Initiatives relying on artificial intelligence (AI) to deliver socially beneficial outcomes—AI for social good (AI4SG)—are on the rise. However, existing attempts to understand and foster AI4SG initiatives have so far been limited by the lack of normative analyses and a shortage of empirical evidence. In this Perspective, we address these limitations by providing a definition of AI4SG and by advocating the use of the United Nations’ Sustainable Development Goals (SDGs) as a benchmark for tracing the scope and spread of AI4SG. (...)
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  18.  38
    The ethics of algorithms: key problems and solutions.Andreas Tsamados, Nikita Aggarwal, Josh Cowls, Jessica Morley, Huw Roberts, Mariarosaria Taddeo & Luciano Floridi - 2022 - AI and Society 37 (1):215-230.
    Research on the ethics of algorithms has grown substantially over the past decade. Alongside the exponential development and application of machine learning algorithms, new ethical problems and solutions relating to their ubiquitous use in society have been proposed. This article builds on a review of the ethics of algorithms published in 2016, 2016). The goals are to contribute to the debate on the identification and analysis of the ethical implications of algorithms, to provide an updated analysis of epistemic and normative (...)
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  19. Prolegomena to a white paper on an ethical framework for a good AI society.Josh Cowls & Luciano Floridi - manuscript
    That AI will have a major impact on society is no longer in question. Current debate turns instead on how far this impact will be positive or negative, for whom, in which ways, in which places, and on what timescale. In order to frame these questions in a more substantive way, in this prolegomena we introduce what we consider the four core opportunities for society offered by the use of AI, four associated risks which could emerge from its overuse or (...)
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  20. The Communist Manifesto New Interpretations.Mark Cowling, Karl Marx, Friedrich Engels & Terrell Carver - 1998
     
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  21. Sānkhya Darshan and Tantra Originated From Mahānadi River Valley of India.Jitāmitra Prasāda Siṃhadeba - 2012 - Punthi Pustak.
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  22. The Chinese approach to artificial intelligence: an analysis of policy, ethics, and regulation.Huw Roberts, Josh Cowls, Jessica Morley, Mariarosaria Taddeo, Vincent Wang & Luciano Floridi - 2021 - AI and Society 36 (1):59–⁠77.
    In July 2017, China’s State Council released the country’s strategy for developing artificial intelligence, entitled ‘New Generation Artificial Intelligence Development Plan’. This strategy outlined China’s aims to become the world leader in AI by 2030, to monetise AI into a trillion-yuan industry, and to emerge as the driving force in defining ethical norms and standards for AI. Several reports have analysed specific aspects of China’s AI policies or have assessed the country’s technical capabilities. Instead, in this article, we focus on (...)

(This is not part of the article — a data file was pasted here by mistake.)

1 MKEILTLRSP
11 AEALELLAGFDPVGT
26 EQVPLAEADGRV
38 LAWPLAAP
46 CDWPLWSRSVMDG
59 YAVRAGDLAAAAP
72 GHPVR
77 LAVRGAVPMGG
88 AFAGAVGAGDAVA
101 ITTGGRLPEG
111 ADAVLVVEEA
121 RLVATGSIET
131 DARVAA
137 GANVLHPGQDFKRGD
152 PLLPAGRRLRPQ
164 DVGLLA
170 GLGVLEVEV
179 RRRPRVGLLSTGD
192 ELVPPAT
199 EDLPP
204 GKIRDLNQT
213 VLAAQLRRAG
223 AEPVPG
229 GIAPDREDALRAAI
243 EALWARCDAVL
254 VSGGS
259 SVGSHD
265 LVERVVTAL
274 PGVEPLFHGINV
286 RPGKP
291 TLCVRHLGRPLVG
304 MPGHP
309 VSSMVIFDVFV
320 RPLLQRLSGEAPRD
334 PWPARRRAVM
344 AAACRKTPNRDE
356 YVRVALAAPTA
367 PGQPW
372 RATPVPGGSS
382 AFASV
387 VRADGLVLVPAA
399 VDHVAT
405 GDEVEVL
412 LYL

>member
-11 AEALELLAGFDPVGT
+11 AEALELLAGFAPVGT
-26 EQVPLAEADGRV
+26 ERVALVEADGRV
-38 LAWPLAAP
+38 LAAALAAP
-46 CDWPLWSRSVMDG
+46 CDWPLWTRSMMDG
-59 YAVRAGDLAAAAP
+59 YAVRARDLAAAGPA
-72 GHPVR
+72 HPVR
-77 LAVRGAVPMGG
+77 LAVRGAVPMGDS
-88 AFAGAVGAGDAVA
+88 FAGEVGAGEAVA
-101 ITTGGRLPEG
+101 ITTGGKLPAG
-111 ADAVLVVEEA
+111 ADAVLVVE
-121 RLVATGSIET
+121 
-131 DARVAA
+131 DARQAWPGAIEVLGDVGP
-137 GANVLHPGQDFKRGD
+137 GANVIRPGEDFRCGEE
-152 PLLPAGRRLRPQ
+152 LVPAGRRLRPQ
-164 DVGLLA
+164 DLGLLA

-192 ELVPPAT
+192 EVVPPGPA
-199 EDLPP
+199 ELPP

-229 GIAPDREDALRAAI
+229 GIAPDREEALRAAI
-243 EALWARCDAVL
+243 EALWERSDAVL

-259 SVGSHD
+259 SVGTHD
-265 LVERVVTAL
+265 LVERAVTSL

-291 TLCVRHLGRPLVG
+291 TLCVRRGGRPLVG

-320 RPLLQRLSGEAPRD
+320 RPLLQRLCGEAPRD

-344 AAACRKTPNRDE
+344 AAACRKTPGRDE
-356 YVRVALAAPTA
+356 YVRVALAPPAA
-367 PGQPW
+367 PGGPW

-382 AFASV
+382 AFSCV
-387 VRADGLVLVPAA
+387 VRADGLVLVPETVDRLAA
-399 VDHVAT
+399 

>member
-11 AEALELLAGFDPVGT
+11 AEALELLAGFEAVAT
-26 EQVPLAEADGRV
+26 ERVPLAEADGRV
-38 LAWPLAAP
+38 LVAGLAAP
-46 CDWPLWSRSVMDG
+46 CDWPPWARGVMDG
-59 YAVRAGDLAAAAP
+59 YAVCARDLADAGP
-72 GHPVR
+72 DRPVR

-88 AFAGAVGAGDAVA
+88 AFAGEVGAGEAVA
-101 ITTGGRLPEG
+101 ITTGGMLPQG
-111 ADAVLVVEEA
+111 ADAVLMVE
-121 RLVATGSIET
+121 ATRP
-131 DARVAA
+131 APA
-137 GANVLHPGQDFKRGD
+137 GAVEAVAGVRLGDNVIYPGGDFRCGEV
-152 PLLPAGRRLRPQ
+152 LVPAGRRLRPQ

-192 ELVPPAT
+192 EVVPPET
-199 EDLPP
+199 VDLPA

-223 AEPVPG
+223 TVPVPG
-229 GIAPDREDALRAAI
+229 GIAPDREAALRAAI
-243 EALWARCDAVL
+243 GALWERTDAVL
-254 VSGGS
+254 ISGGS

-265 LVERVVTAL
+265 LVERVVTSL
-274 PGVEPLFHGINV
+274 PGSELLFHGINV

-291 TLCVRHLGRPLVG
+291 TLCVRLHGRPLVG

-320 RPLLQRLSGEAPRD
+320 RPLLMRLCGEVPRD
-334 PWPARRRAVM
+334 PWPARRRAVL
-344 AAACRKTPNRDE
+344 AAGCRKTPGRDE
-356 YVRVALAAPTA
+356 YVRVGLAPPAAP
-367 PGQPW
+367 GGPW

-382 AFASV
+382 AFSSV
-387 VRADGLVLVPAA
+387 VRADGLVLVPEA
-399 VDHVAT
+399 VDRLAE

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  23. The AI gambit — leveraging artificial intelligence to combat climate change: opportunities, challenges, and recommendations.Josh Cowls, Andreas Tsamados, Mariarosaria Taddeo & Luciano Floridi - 2021 - In Vodafone Institute for Society and Communications.
    In this article we analyse the role that artificial intelligence (AI) could play, and is playing, to combat global climate change. We identify two crucial opportunities that AI offers in this domain: it can help improve and expand current understanding of climate change and it contribute to combating the climate crisis effectively. However, the development of AI also raises two sets of problems when considering climate change: the possible exacerbation of social and ethical challenges already associated with AI, and the (...)
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  24. Marxism, the Millenium and Beyond.M. Cowling & P. Reynolds - 2000 - Palgrave-Macmillan.
    This collection investigates the current state of play in studies informed by Marxism. It includes a magisterial essay on state theory by Bob Jessop, a discussion of fundamental socialist values using analytical Marxism by Alan Carling, an introduction to Fromm's humanist Marxism by Lawrence Wilde, and provocative pieces on Marxism and ecology, Marxism and feminism, the debate between Marxists and post-Marxists, the democratic Marxism of Hal Draper, the confrontation between Marxism and Liberalism, and Marxism's place in the history of political (...)
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  25.  4